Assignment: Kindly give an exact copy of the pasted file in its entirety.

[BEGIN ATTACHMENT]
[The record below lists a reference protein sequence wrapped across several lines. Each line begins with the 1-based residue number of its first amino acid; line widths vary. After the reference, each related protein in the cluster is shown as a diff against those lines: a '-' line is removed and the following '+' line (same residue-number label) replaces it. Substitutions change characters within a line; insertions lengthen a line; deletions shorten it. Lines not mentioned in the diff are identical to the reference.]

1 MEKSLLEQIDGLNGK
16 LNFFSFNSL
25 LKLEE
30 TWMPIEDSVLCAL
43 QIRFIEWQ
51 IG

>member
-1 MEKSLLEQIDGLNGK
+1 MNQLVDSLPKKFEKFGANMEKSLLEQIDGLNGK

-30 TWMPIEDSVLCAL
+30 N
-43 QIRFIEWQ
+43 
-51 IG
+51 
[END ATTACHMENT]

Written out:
[The record below lists a reference protein sequence wrapped across several lines. Each line begins with the 1-based residue number of its first amino acid; line widths vary. After the reference, each related protein in the cluster is shown as a diff against those lines: a '-' line is removed and the following '+' line (same residue-number label) replaces it. Substitutions change characters within a line; insertions lengthen a line; deletions shorten it. Lines not mentioned in the diff are identical to the reference.]

1 MEKSLLEQIDGLNGK
16 LNFFSFNSL
25 LKLEE
30 TWMPIEDSVLCAL
43 QIRFIEWQ
51 IG

>member
-1 MEKSLLEQIDGLNGK
+1 MNQLVDSLPKKFEKFGANMEKSLLEQIDGLNGK

-30 TWMPIEDSVLCAL
+30 N
-43 QIRFIEWQ
+43 
-51 IG
+51 